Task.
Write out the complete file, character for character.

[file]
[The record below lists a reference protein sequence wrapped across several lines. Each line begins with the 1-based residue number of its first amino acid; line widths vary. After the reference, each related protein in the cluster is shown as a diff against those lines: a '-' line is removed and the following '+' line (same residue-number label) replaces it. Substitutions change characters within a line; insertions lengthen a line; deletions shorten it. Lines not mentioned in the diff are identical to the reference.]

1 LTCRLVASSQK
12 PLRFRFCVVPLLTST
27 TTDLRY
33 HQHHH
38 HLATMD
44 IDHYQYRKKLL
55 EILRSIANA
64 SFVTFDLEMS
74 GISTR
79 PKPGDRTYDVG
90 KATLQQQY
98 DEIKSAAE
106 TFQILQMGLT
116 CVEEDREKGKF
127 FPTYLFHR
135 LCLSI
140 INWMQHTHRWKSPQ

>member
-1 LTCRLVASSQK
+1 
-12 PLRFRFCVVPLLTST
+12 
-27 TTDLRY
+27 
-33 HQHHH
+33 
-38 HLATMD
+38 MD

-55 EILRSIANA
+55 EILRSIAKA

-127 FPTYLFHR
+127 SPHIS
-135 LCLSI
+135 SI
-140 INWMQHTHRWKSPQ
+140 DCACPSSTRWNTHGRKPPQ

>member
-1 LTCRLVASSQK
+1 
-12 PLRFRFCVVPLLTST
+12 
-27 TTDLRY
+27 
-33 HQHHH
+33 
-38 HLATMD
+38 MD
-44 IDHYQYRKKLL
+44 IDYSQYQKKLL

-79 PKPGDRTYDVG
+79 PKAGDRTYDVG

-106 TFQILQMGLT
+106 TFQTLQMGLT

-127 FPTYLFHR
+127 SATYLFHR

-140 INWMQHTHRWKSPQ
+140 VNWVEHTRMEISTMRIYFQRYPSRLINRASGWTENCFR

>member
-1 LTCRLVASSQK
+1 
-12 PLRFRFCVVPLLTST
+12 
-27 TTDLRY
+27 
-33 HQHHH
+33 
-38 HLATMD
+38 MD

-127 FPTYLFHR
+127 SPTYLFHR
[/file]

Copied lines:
[The record below lists a reference protein sequence wrapped across several lines. Each line begins with the 1-based residue number of its first amino acid; line widths vary. After the reference, each related protein in the cluster is shown as a diff against those lines: a '-' line is removed and the following '+' line (same residue-number label) replaces it. Substitutions change characters within a line; insertions lengthen a line; deletions shorten it. Lines not mentioned in the diff are identical to the reference.]

1 LTCRLVASSQK
12 PLRFRFCVVPLLTST
27 TTDLRY
33 HQHHH
38 HLATMD
44 IDHYQYRKKLL
55 EILRSIANA
64 SFVTFDLEMS
74 GISTR
79 PKPGDRTYDVG
90 KATLQQQY
98 DEIKSAAE
106 TFQILQMGLT
116 CVEEDREKGKF
127 FPTYLFHR
135 LCLSI
140 INWMQHTHRWKSPQ

>member
-1 LTCRLVASSQK
+1 
-12 PLRFRFCVVPLLTST
+12 
-27 TTDLRY
+27 
-33 HQHHH
+33 
-38 HLATMD
+38 MD

-55 EILRSIANA
+55 EILRSIAKA

-127 FPTYLFHR
+127 SPHIS
-135 LCLSI
+135 SI
-140 INWMQHTHRWKSPQ
+140 DCACPSSTRWNTHGRKPPQ

>member
-1 LTCRLVASSQK
+1 
-12 PLRFRFCVVPLLTST
+12 
-27 TTDLRY
+27 
-33 HQHHH
+33 
-38 HLATMD
+38 MD
-44 IDHYQYRKKLL
+44 IDYSQYQKKLL

-79 PKPGDRTYDVG
+79 PKAGDRTYDVG

-106 TFQILQMGLT
+106 TFQTLQMGLT

-127 FPTYLFHR
+127 SATYLFHR

-140 INWMQHTHRWKSPQ
+140 VNWVEHTRMEISTMRIYFQRYPSRLINRASGWTENCFR

>member
-1 LTCRLVASSQK
+1 
-12 PLRFRFCVVPLLTST
+12 
-27 TTDLRY
+27 
-33 HQHHH
+33 
-38 HLATMD
+38 MD

-127 FPTYLFHR
+127 SPTYLFHR